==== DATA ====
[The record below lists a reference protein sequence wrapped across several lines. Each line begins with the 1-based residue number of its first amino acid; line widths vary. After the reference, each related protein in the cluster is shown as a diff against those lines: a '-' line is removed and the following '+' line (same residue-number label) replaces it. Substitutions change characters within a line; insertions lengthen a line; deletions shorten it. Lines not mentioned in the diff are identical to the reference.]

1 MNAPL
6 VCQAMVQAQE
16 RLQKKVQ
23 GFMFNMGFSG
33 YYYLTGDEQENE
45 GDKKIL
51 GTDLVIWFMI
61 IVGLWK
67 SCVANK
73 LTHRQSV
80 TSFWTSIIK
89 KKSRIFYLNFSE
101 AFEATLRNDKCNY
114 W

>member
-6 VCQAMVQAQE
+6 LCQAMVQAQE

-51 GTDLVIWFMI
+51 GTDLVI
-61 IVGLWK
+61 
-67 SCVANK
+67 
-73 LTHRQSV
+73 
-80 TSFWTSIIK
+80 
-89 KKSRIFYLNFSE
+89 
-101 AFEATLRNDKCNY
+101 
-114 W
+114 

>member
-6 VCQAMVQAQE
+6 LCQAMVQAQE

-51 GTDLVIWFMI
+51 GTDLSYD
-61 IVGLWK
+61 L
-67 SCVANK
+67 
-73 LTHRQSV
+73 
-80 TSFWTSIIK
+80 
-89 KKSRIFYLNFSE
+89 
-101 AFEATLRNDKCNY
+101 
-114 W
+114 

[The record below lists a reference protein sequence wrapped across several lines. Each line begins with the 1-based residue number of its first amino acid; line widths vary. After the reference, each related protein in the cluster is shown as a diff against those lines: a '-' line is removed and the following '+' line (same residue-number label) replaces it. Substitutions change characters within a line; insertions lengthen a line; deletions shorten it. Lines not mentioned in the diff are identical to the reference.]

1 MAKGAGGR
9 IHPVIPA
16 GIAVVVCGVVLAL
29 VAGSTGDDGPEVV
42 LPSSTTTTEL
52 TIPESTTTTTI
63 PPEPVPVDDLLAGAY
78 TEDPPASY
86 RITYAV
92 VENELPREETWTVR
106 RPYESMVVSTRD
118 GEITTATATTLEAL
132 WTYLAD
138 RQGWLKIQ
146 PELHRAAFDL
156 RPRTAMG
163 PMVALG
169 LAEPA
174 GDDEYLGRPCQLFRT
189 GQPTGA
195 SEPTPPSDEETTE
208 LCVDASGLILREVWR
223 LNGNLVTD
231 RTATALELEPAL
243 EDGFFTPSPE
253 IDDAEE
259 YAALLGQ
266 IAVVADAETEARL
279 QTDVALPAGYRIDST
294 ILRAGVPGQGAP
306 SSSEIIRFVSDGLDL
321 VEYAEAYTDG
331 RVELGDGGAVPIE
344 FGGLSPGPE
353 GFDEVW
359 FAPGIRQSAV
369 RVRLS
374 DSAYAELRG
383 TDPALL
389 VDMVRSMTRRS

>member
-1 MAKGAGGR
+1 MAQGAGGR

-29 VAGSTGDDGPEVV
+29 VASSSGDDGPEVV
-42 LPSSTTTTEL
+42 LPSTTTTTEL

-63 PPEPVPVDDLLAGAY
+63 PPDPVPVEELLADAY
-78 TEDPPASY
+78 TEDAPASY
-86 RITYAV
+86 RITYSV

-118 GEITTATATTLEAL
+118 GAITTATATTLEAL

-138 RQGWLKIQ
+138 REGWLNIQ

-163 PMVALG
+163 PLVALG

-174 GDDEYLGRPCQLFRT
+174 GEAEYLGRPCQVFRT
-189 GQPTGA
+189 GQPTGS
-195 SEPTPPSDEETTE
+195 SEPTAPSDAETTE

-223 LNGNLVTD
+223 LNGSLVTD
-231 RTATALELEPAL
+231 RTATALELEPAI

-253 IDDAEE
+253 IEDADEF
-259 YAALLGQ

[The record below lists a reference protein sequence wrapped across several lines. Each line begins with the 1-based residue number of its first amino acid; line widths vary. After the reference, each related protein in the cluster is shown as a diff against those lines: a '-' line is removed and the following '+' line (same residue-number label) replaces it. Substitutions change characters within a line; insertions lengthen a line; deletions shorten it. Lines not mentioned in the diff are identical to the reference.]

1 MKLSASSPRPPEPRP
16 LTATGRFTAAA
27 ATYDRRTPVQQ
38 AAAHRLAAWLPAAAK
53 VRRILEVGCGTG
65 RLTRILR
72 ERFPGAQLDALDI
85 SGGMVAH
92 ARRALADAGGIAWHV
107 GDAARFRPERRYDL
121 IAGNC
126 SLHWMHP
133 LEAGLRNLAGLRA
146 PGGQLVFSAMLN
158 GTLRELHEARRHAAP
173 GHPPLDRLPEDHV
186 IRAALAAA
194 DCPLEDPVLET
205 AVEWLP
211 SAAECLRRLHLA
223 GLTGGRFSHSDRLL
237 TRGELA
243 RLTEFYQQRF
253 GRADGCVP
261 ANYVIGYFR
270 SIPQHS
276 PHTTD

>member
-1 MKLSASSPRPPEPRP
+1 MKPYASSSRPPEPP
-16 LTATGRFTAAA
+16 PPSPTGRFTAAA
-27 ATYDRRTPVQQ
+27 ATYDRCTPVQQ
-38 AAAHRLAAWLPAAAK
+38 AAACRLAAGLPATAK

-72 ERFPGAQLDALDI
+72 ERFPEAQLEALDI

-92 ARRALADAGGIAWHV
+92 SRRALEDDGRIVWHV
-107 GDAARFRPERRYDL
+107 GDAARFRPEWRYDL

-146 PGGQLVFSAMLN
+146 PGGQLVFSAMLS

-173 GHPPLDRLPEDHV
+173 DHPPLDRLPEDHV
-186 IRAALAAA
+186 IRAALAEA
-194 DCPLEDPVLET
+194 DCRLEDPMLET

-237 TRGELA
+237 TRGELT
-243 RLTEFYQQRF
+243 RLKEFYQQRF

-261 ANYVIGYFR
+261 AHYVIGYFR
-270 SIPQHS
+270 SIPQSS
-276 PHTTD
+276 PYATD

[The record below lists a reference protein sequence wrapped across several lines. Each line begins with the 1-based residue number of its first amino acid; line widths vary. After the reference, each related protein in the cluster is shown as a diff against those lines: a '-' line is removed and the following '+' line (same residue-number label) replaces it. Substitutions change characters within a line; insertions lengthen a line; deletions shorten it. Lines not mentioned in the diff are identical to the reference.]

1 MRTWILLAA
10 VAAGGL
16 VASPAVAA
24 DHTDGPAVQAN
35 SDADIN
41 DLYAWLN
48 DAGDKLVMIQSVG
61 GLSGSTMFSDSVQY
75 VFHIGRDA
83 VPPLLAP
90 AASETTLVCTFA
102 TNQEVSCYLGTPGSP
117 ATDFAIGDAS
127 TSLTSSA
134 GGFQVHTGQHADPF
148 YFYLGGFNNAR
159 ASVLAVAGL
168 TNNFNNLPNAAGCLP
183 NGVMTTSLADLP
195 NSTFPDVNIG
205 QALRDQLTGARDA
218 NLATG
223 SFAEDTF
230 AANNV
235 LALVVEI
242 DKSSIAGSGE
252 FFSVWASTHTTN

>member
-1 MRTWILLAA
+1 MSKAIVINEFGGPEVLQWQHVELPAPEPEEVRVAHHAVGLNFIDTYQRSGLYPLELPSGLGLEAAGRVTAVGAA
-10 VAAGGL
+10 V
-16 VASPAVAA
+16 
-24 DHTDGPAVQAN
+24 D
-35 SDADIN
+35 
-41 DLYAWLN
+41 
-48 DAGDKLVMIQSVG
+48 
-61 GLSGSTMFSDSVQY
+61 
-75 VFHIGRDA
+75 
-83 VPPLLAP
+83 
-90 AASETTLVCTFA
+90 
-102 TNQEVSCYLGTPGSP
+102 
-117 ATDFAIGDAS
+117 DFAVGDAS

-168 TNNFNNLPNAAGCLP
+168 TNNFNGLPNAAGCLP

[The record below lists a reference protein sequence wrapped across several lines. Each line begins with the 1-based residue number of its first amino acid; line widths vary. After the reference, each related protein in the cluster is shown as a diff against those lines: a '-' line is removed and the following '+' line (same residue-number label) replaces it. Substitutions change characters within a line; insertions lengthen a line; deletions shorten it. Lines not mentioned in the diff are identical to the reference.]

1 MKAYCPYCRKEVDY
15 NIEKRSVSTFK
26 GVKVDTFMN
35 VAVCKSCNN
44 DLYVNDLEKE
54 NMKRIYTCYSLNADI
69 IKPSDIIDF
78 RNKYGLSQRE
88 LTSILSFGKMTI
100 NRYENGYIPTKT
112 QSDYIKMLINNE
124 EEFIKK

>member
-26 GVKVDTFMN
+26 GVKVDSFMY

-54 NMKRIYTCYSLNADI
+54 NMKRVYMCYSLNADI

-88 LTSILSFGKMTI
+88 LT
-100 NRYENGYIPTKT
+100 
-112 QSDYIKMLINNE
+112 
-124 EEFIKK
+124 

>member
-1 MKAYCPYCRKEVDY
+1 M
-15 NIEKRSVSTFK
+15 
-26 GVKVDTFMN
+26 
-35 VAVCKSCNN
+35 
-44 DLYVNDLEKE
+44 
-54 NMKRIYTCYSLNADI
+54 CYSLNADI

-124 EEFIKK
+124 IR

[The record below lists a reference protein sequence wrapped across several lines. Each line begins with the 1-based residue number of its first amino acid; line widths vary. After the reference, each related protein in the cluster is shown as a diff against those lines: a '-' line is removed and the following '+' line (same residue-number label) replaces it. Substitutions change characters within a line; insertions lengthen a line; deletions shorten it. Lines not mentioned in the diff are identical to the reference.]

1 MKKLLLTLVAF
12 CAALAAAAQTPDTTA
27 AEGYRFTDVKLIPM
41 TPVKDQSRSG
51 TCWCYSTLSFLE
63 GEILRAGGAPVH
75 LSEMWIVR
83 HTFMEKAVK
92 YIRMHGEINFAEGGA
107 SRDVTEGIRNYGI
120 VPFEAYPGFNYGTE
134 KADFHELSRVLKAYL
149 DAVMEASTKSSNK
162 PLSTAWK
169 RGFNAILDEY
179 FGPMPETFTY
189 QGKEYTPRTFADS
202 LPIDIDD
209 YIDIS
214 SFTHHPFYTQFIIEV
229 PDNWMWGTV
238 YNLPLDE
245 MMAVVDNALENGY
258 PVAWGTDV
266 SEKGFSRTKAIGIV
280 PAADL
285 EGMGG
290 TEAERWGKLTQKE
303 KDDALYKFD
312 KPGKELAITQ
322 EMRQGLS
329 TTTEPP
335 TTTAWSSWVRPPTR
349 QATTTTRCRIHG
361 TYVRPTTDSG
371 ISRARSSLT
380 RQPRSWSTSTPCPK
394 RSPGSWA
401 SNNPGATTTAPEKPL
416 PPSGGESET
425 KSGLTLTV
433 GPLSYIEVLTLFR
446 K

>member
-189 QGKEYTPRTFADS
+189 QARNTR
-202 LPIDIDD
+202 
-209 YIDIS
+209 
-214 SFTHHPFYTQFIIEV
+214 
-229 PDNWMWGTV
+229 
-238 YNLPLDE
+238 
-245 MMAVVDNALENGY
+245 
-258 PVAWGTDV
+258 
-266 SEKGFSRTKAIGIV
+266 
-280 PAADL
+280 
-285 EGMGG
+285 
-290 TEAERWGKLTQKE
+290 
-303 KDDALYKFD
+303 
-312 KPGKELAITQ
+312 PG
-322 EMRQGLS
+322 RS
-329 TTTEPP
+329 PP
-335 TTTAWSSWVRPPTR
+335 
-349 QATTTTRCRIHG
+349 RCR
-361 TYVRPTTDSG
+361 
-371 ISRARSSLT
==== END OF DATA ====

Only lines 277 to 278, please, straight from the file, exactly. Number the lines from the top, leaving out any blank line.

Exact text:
+26 
-35 VAVCKSCNN